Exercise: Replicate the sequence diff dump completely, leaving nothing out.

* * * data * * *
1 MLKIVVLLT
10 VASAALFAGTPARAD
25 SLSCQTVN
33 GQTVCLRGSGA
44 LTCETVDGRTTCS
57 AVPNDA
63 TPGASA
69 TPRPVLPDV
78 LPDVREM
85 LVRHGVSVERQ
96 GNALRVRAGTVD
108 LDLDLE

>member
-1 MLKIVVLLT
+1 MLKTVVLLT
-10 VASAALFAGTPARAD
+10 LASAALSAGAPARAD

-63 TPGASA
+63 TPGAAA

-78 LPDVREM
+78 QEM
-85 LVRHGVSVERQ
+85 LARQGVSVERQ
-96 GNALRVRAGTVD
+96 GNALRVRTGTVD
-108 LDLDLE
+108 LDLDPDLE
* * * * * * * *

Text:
1 MLKIVVLLT
10 VASAALFAGTPARAD
25 SLSCQTVN
33 GQTVCLRGSGA
44 LTCETVDGRTTCS
57 AVPNDA
63 TPGASA
69 TPRPVLPDV
78 LPDVREM
85 LVRHGVSVERQ
96 GNALRVRAGTVD
108 LDLDLE

>member
-1 MLKIVVLLT
+1 MLKTVVLLT
-10 VASAALFAGTPARAD
+10 LASAALSAGAPARAD

-63 TPGASA
+63 TPGAAA

-78 LPDVREM
+78 QEM
-85 LVRHGVSVERQ
+85 LARQGVSVERQ
-96 GNALRVRAGTVD
+96 GNALRVRTGTVD
-108 LDLDLE
+108 LDLDPDLE